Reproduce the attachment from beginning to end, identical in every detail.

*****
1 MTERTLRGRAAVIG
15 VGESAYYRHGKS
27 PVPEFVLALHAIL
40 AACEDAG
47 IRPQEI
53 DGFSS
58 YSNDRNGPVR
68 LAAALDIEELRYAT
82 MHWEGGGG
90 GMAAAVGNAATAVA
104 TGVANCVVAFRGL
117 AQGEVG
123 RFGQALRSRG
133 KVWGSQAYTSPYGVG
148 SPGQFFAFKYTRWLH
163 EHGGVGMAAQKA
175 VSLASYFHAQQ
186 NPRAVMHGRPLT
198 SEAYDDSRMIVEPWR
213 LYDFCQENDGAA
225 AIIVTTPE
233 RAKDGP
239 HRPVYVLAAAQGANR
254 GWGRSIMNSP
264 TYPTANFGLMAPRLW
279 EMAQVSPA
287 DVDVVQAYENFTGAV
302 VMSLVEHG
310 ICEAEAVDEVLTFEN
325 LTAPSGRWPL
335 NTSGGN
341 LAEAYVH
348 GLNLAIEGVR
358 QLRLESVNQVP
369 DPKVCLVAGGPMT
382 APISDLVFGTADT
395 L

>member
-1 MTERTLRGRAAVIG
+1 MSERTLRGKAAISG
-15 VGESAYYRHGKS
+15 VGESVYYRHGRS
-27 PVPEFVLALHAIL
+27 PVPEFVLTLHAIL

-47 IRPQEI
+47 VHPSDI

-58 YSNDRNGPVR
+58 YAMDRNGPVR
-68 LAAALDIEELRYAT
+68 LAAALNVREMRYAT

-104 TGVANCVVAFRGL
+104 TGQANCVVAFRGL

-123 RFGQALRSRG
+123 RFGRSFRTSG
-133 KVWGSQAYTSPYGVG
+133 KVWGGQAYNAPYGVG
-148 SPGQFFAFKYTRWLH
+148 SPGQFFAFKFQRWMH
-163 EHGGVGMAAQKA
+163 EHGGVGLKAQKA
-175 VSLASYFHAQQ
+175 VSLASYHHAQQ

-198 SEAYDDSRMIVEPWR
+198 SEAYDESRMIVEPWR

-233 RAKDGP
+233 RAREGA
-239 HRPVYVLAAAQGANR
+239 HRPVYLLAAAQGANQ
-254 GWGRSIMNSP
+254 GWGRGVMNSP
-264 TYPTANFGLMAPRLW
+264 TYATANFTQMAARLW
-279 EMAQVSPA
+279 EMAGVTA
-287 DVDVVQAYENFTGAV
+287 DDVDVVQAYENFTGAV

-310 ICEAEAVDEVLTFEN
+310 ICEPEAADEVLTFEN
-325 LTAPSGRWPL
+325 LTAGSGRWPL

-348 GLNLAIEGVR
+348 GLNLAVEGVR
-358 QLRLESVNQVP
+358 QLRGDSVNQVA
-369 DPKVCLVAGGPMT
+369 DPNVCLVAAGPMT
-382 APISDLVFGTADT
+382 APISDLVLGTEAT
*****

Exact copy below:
1 MTERTLRGRAAVIG
15 VGESAYYRHGKS
27 PVPEFVLALHAIL
40 AACEDAG
47 IRPQEI
53 DGFSS
58 YSNDRNGPVR
68 LAAALDIEELRYAT
82 MHWEGGGG
90 GMAAAVGNAATAVA
104 TGVANCVVAFRGL
117 AQGEVG
123 RFGQALRSRG
133 KVWGSQAYTSPYGVG
148 SPGQFFAFKYTRWLH
163 EHGGVGMAAQKA
175 VSLASYFHAQQ
186 NPRAVMHGRPLT
198 SEAYDDSRMIVEPWR
213 LYDFCQENDGAA
225 AIIVTTPE
233 RAKDGP
239 HRPVYVLAAAQGANR
254 GWGRSIMNSP
264 TYPTANFGLMAPRLW
279 EMAQVSPA
287 DVDVVQAYENFTGAV
302 VMSLVEHG
310 ICEAEAVDEVLTFEN
325 LTAPSGRWPL
335 NTSGGN
341 LAEAYVH
348 GLNLAIEGVR
358 QLRLESVNQVP
369 DPKVCLVAGGPMT
382 APISDLVFGTADT
395 L

>member
-1 MTERTLRGRAAVIG
+1 MSERTLRGKAAISG
-15 VGESAYYRHGKS
+15 VGESVYYRHGRS
-27 PVPEFVLALHAIL
+27 PVPEFVLTLHAIL

-47 IRPQEI
+47 VHPSDI

-58 YSNDRNGPVR
+58 YAMDRNGPVR
-68 LAAALDIEELRYAT
+68 LAAALNVREMRYAT

-104 TGVANCVVAFRGL
+104 TGQANCVVAFRGL

-123 RFGQALRSRG
+123 RFGRSFRTSG
-133 KVWGSQAYTSPYGVG
+133 KVWGGQAYNAPYGVG
-148 SPGQFFAFKYTRWLH
+148 SPGQFFAFKFQRWMH
-163 EHGGVGMAAQKA
+163 EHGGVGLKAQKA
-175 VSLASYFHAQQ
+175 VSLASYHHAQQ

-198 SEAYDDSRMIVEPWR
+198 SEAYDESRMIVEPWR

-233 RAKDGP
+233 RAREGA
-239 HRPVYVLAAAQGANR
+239 HRPVYLLAAAQGANQ
-254 GWGRSIMNSP
+254 GWGRGVMNSP
-264 TYPTANFGLMAPRLW
+264 TYATANFTQMAARLW
-279 EMAQVSPA
+279 EMAGVTA
-287 DVDVVQAYENFTGAV
+287 DDVDVVQAYENFTGAV

-310 ICEAEAVDEVLTFEN
+310 ICEPEAADEVLTFEN
-325 LTAPSGRWPL
+325 LTAGSGRWPL

-348 GLNLAIEGVR
+348 GLNLAVEGVR
-358 QLRLESVNQVP
+358 QLRGDSVNQVA
-369 DPKVCLVAGGPMT
+369 DPNVCLVAAGPMT
-382 APISDLVFGTADT
+382 APISDLVLGTEAT